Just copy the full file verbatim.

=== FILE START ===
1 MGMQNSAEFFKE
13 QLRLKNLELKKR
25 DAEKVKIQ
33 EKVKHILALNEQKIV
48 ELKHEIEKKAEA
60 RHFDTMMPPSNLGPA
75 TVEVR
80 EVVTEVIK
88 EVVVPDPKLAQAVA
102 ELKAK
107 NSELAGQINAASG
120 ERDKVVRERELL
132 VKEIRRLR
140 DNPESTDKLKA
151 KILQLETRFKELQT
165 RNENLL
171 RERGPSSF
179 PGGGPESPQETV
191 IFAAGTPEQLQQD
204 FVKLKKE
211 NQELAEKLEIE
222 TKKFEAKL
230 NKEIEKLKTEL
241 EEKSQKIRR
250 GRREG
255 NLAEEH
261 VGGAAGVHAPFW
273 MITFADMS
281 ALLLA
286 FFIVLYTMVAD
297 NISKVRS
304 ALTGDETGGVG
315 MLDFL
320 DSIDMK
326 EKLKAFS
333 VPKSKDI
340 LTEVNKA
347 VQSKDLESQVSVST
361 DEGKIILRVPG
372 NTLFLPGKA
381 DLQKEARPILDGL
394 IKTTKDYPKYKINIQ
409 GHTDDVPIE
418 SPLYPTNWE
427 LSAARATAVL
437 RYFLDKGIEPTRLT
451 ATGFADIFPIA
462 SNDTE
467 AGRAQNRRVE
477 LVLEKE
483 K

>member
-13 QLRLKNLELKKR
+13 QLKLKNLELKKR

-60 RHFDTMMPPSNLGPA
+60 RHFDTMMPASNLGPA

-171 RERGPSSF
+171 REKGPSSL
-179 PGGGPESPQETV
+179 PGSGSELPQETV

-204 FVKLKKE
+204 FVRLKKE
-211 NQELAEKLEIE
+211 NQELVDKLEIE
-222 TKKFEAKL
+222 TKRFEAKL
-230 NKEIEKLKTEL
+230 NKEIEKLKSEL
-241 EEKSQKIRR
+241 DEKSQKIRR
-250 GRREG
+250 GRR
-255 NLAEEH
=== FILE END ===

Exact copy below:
1 MGMQNSAEFFKE
13 QLRLKNLELKKR
25 DAEKVKIQ
33 EKVKHILALNEQKIV
48 ELKHEIEKKAEA
60 RHFDTMMPPSNLGPA
75 TVEVR
80 EVVTEVIK
88 EVVVPDPKLAQAVA
102 ELKAK
107 NSELAGQINAASG
120 ERDKVVRERELL
132 VKEIRRLR
140 DNPESTDKLKA
151 KILQLETRFKELQT
165 RNENLL
171 RERGPSSF
179 PGGGPESPQETV
191 IFAAGTPEQLQQD
204 FVKLKKE
211 NQELAEKLEIE
222 TKKFEAKL
230 NKEIEKLKTEL
241 EEKSQKIRR
250 GRREG
255 NLAEEH
261 VGGAAGVHAPFW
273 MITFADMS
281 ALLLA
286 FFIVLYTMVAD
297 NISKVRS
304 ALTGDETGGVG
315 MLDFL
320 DSIDMK
326 EKLKAFS
333 VPKSKDI
340 LTEVNKA
347 VQSKDLESQVSVST
361 DEGKIILRVPG
372 NTLFLPGKA
381 DLQKEARPILDGL
394 IKTTKDYPKYKINIQ
409 GHTDDVPIE
418 SPLYPTNWE
427 LSAARATAVL
437 RYFLDKGIEPTRLT
451 ATGFADIFPIA
462 SNDTE
467 AGRAQNRRVE
477 LVLEKE
483 K

>member
-13 QLRLKNLELKKR
+13 QLKLKNLELKKR

-60 RHFDTMMPPSNLGPA
+60 RHFDTMMPASNLGPA

-171 RERGPSSF
+171 REKGPSSL
-179 PGGGPESPQETV
+179 PGSGSELPQETV

-204 FVKLKKE
+204 FVRLKKE
-211 NQELAEKLEIE
+211 NQELVDKLEIE
-222 TKKFEAKL
+222 TKRFEAKL
-230 NKEIEKLKTEL
+230 NKEIEKLKSEL
-241 EEKSQKIRR
+241 DEKSQKIRR
-250 GRREG
+250 GRR
-255 NLAEEH